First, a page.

As reported in the New York Times the NASA probe Messenger just performed a close fly-by of the elusive little planet closest to the sun, Mercury. There hasn’t been a mission that way since the mid-70s Mariner 10 program.
As an amateur astronomer, I always remember Mercury as characteristically elusive, whipping closely around the sun in only 88 days (that’s at 48 km per second, folks — zippy), and always spotted at those liminal points — at dusk or dawn. Thought that was completely fitting. The few times I caught the little fellow, it was by pure luck.
Mercury is also mentioned all the time in sci-fi, but a silly tale that always sticks in my mind is “Runaround” (1942), a short story in the robot series by the ever prolific Issac Asimov that eventually became I, Robot (1950). Very quirky story involving “if-then” kinds of concepts. As a setting, Mercury was appropriately hot, barren and uninhabitable. For some reason I also recall that H.P. Lovecraft placed an incarnation of the Great Race of Yith there, too. But I digress…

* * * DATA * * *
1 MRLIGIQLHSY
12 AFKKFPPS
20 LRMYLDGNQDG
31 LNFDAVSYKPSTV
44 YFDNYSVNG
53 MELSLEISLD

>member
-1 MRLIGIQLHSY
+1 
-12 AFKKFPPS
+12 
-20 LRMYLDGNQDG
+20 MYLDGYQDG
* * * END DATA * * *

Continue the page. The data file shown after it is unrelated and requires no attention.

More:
Interesting to see new images (these ones courtesy of Scientific American) of the planet, parts never before photographed. Eventually, in 2011, Messenger is going to settle into orbit around the mythological messenger. Perhaps Hermes will give up all his secrets? Doubtful — there’s something sly and ever-changing about that quicksilver orb, constantly battered by the solar winds. Occluded. And yet our unquenchable curiosity has to be satisfied. Mercury must be demystified.
A little sad, actually.